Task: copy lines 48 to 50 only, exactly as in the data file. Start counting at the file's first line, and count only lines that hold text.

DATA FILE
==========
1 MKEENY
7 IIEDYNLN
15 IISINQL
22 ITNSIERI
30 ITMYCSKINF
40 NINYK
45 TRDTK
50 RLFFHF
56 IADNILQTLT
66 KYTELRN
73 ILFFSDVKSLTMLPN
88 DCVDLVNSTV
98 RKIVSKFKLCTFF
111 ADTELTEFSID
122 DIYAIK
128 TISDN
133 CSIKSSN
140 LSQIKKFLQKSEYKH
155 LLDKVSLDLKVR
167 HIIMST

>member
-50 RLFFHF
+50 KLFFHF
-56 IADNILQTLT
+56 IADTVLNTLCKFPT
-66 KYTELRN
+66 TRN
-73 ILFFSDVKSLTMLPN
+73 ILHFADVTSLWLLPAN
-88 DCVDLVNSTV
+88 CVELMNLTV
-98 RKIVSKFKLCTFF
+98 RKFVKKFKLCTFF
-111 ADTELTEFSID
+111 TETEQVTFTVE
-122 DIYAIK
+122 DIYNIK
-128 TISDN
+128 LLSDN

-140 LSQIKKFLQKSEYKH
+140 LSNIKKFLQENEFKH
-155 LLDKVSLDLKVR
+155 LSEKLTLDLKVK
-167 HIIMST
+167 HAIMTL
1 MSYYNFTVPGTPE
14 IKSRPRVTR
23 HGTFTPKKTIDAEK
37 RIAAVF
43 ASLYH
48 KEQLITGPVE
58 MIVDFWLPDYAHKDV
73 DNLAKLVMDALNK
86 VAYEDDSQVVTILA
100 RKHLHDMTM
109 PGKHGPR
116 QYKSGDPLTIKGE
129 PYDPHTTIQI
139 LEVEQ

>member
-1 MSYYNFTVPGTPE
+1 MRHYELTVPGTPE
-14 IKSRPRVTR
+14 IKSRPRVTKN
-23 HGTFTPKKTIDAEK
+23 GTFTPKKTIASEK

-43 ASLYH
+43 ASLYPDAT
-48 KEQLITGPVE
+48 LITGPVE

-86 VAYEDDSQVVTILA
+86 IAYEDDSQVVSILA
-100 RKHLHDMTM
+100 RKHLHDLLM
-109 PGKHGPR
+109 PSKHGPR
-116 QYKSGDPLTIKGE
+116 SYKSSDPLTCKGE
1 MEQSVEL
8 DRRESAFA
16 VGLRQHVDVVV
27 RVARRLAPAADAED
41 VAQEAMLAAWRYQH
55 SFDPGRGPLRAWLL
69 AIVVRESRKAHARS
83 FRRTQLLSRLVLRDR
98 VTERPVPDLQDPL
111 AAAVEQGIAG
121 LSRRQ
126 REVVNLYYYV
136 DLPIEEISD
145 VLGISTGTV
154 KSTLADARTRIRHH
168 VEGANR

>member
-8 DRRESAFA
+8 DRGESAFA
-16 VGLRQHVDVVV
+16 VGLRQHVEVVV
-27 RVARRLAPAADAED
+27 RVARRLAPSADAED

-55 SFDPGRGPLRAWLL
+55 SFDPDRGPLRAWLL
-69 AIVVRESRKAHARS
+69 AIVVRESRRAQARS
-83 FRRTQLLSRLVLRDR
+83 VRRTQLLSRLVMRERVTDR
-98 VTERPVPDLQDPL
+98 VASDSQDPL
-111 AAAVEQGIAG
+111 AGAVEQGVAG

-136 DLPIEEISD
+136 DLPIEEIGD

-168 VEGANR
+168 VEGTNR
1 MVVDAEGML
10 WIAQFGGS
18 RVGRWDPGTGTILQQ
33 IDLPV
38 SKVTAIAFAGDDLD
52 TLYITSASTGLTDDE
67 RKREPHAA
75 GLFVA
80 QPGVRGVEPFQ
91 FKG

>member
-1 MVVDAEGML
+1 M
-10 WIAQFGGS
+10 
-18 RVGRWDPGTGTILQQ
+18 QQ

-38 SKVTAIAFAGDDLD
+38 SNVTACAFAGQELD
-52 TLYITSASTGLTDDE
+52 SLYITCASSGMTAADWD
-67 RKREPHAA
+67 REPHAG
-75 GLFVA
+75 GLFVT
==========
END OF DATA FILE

23 HGTFTPKKTIDAEK
37 RIAAVF
43 ASLYH